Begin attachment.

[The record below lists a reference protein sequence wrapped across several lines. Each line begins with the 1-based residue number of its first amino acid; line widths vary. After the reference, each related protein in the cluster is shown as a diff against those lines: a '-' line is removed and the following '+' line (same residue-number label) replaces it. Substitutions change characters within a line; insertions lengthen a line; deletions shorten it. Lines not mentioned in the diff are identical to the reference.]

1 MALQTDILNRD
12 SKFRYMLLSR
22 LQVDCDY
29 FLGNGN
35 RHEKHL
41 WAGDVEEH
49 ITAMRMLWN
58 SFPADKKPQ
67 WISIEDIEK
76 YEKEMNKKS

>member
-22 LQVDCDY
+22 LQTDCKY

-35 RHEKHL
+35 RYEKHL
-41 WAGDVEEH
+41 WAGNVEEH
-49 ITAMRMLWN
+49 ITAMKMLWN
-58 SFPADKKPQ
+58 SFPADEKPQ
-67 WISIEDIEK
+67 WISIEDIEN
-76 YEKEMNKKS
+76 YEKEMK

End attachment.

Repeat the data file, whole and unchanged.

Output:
[The record below lists a reference protein sequence wrapped across several lines. Each line begins with the 1-based residue number of its first amino acid; line widths vary. After the reference, each related protein in the cluster is shown as a diff against those lines: a '-' line is removed and the following '+' line (same residue-number label) replaces it. Substitutions change characters within a line; insertions lengthen a line; deletions shorten it. Lines not mentioned in the diff are identical to the reference.]

1 MALQTDILNRD
12 SKFRYMLLSR
22 LQVDCDY
29 FLGNGN
35 RHEKHL
41 WAGDVEEH
49 ITAMRMLWN
58 SFPADKKPQ
67 WISIEDIEK
76 YEKEMNKKS

>member
-22 LQVDCDY
+22 LQTDCKY

-35 RHEKHL
+35 RYEKHL
-41 WAGDVEEH
+41 WAGNVEEH
-49 ITAMRMLWN
+49 ITAMKMLWN
-58 SFPADKKPQ
+58 SFPADEKPQ
-67 WISIEDIEK
+67 WISIEDIEN
-76 YEKEMNKKS
+76 YEKEMK